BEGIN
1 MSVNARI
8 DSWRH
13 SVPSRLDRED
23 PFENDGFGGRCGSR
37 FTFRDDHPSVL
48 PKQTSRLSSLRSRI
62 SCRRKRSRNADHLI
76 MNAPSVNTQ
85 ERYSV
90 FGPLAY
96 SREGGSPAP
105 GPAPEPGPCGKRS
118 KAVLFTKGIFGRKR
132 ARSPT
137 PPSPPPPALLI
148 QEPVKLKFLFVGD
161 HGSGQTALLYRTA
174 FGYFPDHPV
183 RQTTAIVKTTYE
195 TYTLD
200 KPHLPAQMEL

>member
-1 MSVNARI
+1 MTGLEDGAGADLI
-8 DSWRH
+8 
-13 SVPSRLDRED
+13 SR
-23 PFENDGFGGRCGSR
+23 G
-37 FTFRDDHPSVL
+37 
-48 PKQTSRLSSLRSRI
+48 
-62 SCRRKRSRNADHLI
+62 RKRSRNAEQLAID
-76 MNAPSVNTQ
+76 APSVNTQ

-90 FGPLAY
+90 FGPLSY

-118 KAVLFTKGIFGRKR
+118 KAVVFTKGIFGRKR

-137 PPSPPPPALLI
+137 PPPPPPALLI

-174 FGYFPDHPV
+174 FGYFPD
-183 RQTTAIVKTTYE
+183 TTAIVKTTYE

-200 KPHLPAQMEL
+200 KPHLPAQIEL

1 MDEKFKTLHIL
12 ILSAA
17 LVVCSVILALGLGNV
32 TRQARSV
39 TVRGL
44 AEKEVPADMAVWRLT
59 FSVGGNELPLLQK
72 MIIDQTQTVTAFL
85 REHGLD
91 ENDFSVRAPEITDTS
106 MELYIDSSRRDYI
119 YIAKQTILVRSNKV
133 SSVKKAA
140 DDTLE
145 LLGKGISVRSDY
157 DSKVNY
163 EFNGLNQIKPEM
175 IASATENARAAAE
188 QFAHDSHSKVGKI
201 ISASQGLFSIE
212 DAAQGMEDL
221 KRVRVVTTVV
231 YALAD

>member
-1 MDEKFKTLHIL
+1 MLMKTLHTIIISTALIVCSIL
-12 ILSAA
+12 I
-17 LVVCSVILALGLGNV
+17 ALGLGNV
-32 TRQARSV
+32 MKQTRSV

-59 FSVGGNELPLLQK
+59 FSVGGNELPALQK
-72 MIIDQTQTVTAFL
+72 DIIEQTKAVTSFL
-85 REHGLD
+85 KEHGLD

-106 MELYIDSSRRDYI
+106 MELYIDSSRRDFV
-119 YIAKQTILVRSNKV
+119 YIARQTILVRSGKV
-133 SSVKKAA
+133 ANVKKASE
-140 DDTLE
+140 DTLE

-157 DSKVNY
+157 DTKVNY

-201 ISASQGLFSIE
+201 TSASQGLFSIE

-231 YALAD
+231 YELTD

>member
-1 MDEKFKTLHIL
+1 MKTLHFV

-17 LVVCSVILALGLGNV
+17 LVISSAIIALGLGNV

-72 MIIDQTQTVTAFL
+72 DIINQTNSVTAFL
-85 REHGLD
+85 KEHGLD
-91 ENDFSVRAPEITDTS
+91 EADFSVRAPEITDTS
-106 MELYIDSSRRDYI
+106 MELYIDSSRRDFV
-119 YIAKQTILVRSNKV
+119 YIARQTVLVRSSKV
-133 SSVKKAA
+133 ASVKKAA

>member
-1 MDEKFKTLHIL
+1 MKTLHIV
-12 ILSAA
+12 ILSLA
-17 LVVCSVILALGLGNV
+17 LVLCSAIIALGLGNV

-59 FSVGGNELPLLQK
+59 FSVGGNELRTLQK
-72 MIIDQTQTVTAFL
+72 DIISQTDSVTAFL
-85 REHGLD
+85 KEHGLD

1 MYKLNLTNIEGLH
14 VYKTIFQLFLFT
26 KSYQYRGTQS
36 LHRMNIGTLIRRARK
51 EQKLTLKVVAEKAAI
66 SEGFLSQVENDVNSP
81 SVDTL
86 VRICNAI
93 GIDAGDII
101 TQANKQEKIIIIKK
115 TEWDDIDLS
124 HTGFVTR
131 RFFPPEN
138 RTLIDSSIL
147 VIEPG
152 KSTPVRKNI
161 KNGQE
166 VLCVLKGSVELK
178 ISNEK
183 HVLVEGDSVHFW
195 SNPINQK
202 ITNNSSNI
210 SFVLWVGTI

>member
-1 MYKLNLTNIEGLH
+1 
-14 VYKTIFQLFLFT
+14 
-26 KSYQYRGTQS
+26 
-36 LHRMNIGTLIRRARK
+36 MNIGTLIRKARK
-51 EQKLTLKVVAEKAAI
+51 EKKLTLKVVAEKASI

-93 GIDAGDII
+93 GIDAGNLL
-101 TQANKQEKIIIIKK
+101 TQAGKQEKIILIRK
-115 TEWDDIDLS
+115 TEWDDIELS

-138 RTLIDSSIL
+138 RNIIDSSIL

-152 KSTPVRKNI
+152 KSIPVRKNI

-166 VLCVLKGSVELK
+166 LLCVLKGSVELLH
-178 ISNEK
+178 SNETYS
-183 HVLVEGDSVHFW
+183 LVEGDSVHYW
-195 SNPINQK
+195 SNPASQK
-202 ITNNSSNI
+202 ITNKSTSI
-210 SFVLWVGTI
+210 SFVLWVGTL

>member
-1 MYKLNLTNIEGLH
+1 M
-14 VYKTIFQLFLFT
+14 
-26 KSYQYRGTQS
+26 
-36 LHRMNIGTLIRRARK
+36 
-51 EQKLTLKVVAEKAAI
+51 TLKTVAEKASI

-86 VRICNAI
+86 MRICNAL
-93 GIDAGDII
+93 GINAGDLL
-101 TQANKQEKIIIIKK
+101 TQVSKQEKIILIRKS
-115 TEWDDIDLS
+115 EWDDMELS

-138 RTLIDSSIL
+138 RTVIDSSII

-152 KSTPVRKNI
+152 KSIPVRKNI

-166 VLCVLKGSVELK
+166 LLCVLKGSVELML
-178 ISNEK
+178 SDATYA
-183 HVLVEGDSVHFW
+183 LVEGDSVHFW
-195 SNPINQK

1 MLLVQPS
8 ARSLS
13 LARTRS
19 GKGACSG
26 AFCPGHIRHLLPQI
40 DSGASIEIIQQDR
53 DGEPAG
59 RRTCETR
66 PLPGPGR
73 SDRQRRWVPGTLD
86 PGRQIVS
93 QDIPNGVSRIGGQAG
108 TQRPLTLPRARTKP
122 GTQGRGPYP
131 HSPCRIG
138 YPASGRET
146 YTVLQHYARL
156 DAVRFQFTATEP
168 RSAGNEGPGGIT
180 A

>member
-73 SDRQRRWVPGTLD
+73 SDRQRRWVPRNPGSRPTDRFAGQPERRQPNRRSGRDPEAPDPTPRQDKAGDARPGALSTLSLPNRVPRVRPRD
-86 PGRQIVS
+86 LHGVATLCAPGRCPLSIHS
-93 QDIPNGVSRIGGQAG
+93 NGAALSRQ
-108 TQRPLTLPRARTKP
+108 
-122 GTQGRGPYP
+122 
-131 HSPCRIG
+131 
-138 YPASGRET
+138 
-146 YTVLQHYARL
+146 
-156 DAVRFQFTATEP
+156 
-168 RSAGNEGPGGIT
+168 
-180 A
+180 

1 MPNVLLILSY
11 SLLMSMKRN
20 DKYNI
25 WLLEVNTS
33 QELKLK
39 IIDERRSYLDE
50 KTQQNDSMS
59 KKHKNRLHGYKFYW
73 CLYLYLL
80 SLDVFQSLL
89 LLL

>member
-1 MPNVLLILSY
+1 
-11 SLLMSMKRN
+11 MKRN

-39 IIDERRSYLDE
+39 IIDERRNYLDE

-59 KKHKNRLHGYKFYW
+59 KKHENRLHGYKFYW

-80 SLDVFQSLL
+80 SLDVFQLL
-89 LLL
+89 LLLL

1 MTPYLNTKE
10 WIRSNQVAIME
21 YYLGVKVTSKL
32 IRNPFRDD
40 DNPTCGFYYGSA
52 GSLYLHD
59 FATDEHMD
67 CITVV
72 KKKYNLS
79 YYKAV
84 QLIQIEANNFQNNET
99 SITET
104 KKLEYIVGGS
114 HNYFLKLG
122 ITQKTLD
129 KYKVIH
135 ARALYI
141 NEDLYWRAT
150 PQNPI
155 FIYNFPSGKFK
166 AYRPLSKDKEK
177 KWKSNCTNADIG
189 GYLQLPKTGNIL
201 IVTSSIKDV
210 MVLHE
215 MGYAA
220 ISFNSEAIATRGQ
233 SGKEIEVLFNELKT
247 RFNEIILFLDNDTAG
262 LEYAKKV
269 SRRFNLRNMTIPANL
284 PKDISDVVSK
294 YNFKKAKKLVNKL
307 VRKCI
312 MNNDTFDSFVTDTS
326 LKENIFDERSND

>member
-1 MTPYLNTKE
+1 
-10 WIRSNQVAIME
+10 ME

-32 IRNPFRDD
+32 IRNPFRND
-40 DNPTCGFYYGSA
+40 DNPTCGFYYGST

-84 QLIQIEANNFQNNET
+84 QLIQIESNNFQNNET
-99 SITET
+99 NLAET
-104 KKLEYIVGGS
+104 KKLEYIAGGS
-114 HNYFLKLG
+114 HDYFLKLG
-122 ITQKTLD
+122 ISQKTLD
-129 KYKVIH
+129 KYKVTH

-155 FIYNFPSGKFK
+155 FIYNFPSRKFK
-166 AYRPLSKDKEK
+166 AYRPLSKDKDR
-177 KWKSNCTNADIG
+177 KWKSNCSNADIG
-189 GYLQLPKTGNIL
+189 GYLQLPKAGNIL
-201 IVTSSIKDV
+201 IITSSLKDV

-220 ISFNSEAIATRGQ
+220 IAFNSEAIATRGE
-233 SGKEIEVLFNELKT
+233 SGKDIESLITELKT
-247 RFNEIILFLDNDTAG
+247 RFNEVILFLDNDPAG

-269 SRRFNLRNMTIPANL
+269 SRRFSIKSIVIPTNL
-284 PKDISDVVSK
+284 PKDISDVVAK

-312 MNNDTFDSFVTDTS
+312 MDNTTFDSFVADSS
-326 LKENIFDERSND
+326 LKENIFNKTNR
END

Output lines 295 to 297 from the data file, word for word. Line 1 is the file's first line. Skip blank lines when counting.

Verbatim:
79 YYKAV
84 QLIQIEANNFQNNET
99 SITET